It is well to remember, however, that Darwin himself confessed that his book, "The Origin of Species," had nothing to say about origins, that he was sorry, as he wrote to a friend, that it had been called by that misnomer, and he would have preferred the title, "The Preservation of Favored Races in the Struggle for Life." It is indeed of preservation and not of origins that Darwin has anything to say. Supposing species, in existence, origin unknown and unaccounted for, then natural selection keeps certain of them best fitted for survival in existence. This is what Darwin's book really was. Professor Ritter has another expression of Darwin's which, unfortunately, more of his disciples do not take to heart. After he had thought over natural selection for twenty years he observed to Wallace, "My work will not fix or settle anything." Still listening, as we are, to the echoes of the Darwin Centenary, it is well to recall that it is to the smaller men and minds that have followed Darwin and who pushed his often tentative conclusions to extremes, that the unfortunate over-Darwinization of biology has been due.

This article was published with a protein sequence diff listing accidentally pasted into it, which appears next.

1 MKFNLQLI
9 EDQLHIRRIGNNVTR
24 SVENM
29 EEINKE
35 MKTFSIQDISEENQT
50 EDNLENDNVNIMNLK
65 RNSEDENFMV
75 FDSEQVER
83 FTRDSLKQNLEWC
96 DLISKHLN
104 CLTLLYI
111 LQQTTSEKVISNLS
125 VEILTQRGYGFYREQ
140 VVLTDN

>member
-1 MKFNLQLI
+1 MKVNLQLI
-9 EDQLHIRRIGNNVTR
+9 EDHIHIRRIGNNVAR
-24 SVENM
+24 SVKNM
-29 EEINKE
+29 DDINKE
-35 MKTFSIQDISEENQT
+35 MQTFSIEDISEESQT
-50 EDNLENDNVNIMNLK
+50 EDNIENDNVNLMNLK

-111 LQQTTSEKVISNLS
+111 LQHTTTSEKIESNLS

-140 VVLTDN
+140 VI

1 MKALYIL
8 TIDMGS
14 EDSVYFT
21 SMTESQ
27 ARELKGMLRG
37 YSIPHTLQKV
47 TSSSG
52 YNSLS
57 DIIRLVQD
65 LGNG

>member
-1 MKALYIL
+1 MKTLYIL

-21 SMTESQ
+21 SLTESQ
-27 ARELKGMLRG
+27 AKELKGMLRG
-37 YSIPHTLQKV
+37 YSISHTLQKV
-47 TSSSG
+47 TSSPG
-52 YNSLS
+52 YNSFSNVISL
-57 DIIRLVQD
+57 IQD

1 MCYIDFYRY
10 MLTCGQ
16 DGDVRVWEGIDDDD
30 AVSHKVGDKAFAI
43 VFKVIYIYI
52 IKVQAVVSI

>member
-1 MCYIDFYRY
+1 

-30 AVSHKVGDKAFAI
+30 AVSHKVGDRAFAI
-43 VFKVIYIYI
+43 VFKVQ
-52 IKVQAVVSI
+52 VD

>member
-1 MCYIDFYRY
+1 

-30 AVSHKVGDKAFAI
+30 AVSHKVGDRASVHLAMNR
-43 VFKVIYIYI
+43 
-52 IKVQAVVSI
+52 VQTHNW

Thursday, May 01, 2008
Darwinism at the turn of the century
The last century, i.e. As the venerable Jesuit magazine America dealt with it, during the centennial celebrations of Darwin's birth, in 1909. Excerpts from two articles from 1909 and 1910. Check it out!